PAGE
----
Portland is a city every traveller must visit. It’s the kind of city that makes even the most compulsive nomad to linger and perhaps stay awhile. Within five days of being there, I couldn’t help but entertain the idea of moving there myself. Not that I would, but I fantasise. Aside from rich cultural heritage and jealousy-inducing nature, there’s so much about Portland to cherish.
Portland is famous for its chill attitude. It’s like the new cool kid on the block that everyone wants to be friends with. When in Portland, you wear what you want, you look what you like, and you believe what you want to believe in. No matter how strange or how quirky your preferences and lifestyle are, Portlanders won’t judge. The cheeky folk they are, they smile and embrace the fusion that different people bring to their city.
I love walking. The biggest problem with a lot of places is the lack of respect and consideration for those who travel on foot. Where I live, for instance, cars and motorcycles are so frequent and so many that it’s often scary to step onto the street for fear of a speeding motorist knocking you down. In Portland, however, I saw designated sidewalks. Of course, the same is true of many other places in America, but Portland goes a step further. I had so many vehicles stop to let through me walk by. For the first time in my life I felt respected on the street. I flet like royalty.
Rights for bicyclists
Portland loves bicycles as much as it America loves its coffee. Everywhere I went, there were special concessions for bicyclists. Buses and trains had separate stands for riders travelling with their bikes, while brochures and route maps encouraged people to bring along their bikes. I even saw bike stands in a local coffee shop. On the street, right next to the pedestrian walkway were large bicycle lanes. From the little of America I’d seen, I realised the bike lanes in Portland are wider than the ones in Pleasanton, San Francisco, and Seattle.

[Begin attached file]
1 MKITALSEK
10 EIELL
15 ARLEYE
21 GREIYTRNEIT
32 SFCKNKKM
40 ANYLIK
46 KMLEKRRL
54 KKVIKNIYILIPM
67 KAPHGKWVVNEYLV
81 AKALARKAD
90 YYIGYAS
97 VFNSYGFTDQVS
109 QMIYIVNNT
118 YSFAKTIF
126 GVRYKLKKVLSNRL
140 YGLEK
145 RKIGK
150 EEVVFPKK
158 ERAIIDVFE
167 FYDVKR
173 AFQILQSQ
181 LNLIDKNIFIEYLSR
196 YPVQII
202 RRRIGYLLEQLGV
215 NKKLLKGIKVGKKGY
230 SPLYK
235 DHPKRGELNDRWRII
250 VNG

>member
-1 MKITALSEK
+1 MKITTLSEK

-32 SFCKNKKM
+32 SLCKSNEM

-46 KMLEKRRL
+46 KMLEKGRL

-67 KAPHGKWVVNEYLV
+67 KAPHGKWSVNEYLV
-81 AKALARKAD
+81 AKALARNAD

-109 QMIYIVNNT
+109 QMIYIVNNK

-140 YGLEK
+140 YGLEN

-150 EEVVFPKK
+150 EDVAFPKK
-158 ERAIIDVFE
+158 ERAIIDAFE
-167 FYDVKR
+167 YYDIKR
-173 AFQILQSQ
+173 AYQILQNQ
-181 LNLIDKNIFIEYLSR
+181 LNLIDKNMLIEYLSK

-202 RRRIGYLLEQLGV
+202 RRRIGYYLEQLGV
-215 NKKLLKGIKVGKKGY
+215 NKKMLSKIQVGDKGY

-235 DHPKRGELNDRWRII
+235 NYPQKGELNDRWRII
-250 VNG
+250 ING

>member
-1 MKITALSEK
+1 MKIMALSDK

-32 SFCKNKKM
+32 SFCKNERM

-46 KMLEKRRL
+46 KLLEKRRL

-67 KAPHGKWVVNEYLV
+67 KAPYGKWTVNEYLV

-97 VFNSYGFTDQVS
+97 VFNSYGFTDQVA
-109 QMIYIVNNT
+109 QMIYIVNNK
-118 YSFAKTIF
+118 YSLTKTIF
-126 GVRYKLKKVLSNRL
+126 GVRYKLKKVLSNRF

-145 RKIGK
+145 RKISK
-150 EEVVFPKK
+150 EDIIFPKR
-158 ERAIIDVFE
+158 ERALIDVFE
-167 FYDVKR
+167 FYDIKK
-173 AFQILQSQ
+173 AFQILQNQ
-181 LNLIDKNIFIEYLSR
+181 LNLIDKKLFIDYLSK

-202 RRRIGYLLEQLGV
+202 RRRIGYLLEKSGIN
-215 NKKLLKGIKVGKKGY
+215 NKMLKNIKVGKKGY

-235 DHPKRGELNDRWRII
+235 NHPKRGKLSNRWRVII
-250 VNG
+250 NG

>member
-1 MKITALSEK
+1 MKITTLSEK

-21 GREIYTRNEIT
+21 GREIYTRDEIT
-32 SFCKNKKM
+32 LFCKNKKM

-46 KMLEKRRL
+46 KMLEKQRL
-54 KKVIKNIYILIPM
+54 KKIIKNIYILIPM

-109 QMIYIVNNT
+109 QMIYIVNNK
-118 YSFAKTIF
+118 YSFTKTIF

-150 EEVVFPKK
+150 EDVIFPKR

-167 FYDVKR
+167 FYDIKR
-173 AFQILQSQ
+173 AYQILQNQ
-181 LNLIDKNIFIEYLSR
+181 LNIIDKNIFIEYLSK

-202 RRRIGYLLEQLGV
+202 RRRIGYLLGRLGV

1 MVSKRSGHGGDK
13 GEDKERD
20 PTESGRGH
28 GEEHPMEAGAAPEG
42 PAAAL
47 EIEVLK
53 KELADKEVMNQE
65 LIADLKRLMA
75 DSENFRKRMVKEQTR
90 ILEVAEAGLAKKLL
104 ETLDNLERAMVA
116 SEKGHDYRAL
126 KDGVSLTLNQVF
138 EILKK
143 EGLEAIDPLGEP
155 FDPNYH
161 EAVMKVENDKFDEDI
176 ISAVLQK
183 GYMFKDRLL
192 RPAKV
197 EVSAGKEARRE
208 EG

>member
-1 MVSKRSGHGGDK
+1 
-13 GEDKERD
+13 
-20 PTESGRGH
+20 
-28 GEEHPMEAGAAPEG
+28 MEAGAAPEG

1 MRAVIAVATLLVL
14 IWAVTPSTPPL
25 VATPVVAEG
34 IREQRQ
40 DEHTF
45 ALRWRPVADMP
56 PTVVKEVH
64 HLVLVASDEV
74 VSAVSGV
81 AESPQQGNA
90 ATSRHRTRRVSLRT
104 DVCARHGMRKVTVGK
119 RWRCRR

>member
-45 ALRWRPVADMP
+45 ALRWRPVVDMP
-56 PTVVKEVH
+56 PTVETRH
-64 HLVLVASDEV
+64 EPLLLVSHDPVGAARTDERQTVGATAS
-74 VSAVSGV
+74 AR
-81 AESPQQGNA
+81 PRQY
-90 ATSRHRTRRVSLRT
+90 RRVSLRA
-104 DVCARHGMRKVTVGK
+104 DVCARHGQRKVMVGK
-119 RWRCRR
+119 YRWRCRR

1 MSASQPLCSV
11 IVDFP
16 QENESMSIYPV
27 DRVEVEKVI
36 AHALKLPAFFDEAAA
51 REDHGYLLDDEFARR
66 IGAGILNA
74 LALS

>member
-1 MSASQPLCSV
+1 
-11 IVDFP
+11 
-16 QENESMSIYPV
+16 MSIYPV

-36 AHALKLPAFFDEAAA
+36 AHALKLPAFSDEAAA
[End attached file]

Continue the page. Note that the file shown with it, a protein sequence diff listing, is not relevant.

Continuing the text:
During my five days in Portland, I didn’t feel alien for one moment. Everything about the people made me feel welcome and comfortable. For someone so new to the first world, I adjusted and felt at home right away. And it wasn’t just me either. So many people from so many varying parts of the world lived in Portland united by the love for the city. It showed, too, in every street corner and in every shop I stepped into. From scrumptious meat to decadent vegan desserts, the city has something for every taste. People go out of their way to make each other feel comfortable and less self-conscious.
An unfamiliar experience about the US was drinkable tap water. Although some of my American colleagues prefer bottled water, after some initial inertia, I knew the tap was fine. The taste, however, differed ever so little. Throughout my stay in California, it didn’t bother me at all. Then I went to Portland. When I took the first sip of tap water there, I was too surprised for words. Tap water in Portland was so tasty that it felt plain, refreshing, and clean. Unlike the tap water in California which tasted like purified water, Portland’s water tasted like natural water. I later learnt that Mt. Tabor reservoirs are the major water resources for the city. That’s also why Portland boats the best of beer and coffee breweries.
It’s impossible not to notice how proud Portlanders are of their local culture. Everywhere I went there was a local-made product. From arts and crafts, to clothing, produce, beer, and coffee, “Made in Portland” is a phrase you can’t miss.
All that said,
When there’s so much goodness in one place, there’s bound to be some problems too. Portland’s biggest crisis is housing. From what I heard from a local tour guide, a lot of Californians have moved to Portland in the past few years bringing with them inflating house prices and increasing homelessness. Although it wasn’t visible, the city folk do harbour a certain distaste toward Californian migrants. Regardless, Portland remains as welcoming and as attractive as ever. It’s a place I would return just for the sake of it.